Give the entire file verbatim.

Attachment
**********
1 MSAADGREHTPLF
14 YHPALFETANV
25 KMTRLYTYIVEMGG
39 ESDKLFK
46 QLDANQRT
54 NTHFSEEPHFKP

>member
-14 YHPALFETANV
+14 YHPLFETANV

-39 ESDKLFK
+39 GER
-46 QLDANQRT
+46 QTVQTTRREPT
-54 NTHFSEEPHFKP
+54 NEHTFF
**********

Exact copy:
1 MSAADGREHTPLF
14 YHPALFETANV
25 KMTRLYTYIVEMGG
39 ESDKLFK
46 QLDANQRT
54 NTHFSEEPHFKP

>member
-14 YHPALFETANV
+14 YHPLFETANV

-39 ESDKLFK
+39 GER
-46 QLDANQRT
+46 QTVQTTRREPT
-54 NTHFSEEPHFKP
+54 NEHTFF